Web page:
For the sneakerheads, particularly the Jordan fans out there, the Air Jordan 3 is always ranked as one of the most sought-after silhouettes from the Jordan Brand line. The shoe was released back in 1988, yet it has attained iconic status even 30 years later.
I myself is a fan of this particular shoe (aside from the Air Jordan 4, 1, 6, and 7), and when you go back to history, the Air Jordan 3 has a major significance to the sneakerhead culture. Let me explain a few things at what makes it special:
Frankly speaking, if it was not for Tinker Hatfield, the Air Jordan line would have ended with the Air Jordan 2 in 1986. Prior to the Air Jordan 3, Michael Jordan’s contract with Nike was about to end, and the Swoosh was struggling with its sales. To make things worse, some of its key marketing officials resigned back in 1987. It took a young Hatfield–who was fresh from designing the Air Max 1–to create Jordan’s third signature sneaker, and the Air Jordan line continued to live on ever since.
As part of saving the Air Jordan line, Hatfield also conceptualized a new logo for the line. The logo took inspiration from Jordan dunking the ball, with his legs split outward and his hand reaching for the rim. Hatfield came across the sketch from Nike’s office, and refined it to make it one of the most iconic logos in sneaker culture.
Camo prints? Psychedelic designs? Loud prints? Well, the Air Jordan 3 started the trend with the use of elephant print to go alongside with an exposed air bubble (which was considered a wild design in the late 1980s). The elephant print definitely made the sneaker cool, especially when it was paired with a tumbled leather upper for better contrast of materials.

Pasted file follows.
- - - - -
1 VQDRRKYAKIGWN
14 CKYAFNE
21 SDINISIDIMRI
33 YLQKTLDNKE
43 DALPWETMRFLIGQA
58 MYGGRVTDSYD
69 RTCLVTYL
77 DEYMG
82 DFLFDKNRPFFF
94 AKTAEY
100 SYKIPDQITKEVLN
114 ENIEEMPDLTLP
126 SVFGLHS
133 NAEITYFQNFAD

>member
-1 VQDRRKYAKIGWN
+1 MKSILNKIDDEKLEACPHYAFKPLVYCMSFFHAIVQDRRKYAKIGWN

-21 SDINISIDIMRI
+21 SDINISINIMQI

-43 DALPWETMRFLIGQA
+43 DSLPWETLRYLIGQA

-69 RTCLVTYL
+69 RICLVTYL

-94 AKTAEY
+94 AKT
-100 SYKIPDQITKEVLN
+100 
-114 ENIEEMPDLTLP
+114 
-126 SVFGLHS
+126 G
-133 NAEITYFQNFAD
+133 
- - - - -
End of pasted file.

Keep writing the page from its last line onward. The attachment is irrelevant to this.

Aside from winning the dunk contest with his free throw line dunk in 1988, Jordan was a beast during the All-Star game. He made 40 points for Team East, which ended in a 138-133 win and Jordan receiving his first All-Star Game MVP. Check out the highlight reel in the video below:
The Air Jordan 3 was released in countless variations for the past 30 years. However, the most-sought after colorways would be the “Black Cement” and “White Cement”, as both models have been prominently used by Jordan during the 1987-1988 NBA season.
The “Black Cement” is re-releasing this year for the fifth time, and this one is a bit special: For the first time since its 2001 retro release, the 2018 release will bring back the “Nike Air” logos on the heel, insole, and outsole, paying homage to the original 1988 design. In addition, the 2018 release is said to be designed close to the OGs. I personally have the OG “True Blue” from 2016, and if that’s my basis of “remastered Jordans”, the upcoming “Black Cement” should have the same quality (or even better).
Don’t forget to save the date: The “Black Cement” Air Jordan 3 OG will be dropping on February 17, with a price of $200 (~Php 10.2k).